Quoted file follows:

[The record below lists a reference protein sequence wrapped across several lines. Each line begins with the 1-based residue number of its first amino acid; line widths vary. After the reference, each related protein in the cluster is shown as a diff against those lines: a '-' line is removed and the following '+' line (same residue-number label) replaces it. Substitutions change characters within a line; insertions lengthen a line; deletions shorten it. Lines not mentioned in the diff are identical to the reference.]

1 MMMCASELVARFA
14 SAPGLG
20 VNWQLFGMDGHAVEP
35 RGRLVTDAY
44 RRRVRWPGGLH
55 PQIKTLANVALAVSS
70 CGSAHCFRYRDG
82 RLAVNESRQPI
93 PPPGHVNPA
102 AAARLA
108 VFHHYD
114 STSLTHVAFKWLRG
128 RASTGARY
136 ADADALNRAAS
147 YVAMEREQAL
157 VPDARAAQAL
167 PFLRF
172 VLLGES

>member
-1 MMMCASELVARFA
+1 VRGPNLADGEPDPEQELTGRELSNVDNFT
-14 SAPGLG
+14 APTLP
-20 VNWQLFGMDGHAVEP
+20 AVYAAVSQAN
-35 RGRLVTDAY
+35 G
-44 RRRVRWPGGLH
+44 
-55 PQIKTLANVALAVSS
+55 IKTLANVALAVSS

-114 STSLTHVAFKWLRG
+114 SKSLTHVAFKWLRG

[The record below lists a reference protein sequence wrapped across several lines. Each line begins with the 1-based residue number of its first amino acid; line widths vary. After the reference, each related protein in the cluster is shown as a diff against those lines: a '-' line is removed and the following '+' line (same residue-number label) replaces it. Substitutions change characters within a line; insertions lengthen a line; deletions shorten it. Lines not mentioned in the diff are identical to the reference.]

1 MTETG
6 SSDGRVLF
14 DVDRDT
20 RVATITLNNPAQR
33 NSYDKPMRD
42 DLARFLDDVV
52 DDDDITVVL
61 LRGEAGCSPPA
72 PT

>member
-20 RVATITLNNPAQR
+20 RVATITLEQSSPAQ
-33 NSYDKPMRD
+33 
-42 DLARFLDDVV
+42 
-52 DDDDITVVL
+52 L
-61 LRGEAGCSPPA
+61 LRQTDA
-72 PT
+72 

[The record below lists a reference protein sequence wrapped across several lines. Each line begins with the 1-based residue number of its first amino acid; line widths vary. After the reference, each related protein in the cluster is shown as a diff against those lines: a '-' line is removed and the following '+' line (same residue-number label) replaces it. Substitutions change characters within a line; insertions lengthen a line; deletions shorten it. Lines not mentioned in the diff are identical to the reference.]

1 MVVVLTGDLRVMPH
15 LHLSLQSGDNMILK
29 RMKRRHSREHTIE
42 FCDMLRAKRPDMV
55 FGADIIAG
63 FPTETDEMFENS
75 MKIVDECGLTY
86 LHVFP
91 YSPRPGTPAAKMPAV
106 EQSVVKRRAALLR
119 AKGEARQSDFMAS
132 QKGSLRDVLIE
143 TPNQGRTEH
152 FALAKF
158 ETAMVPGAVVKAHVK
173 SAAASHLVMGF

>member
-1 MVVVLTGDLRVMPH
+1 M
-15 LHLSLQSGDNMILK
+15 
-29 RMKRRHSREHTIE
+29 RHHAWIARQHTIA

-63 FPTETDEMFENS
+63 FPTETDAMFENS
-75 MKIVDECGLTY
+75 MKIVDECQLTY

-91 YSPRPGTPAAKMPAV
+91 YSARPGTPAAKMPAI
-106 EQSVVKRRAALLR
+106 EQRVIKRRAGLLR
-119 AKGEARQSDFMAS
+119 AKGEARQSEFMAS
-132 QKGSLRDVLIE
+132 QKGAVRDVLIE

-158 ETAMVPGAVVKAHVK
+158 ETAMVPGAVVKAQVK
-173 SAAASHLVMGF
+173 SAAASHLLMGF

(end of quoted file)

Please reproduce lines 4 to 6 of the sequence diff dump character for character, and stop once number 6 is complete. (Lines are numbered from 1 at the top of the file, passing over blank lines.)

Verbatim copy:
20 VNWQLFGMDGHAVEP
35 RGRLVTDAY
44 RRRVRWPGGLH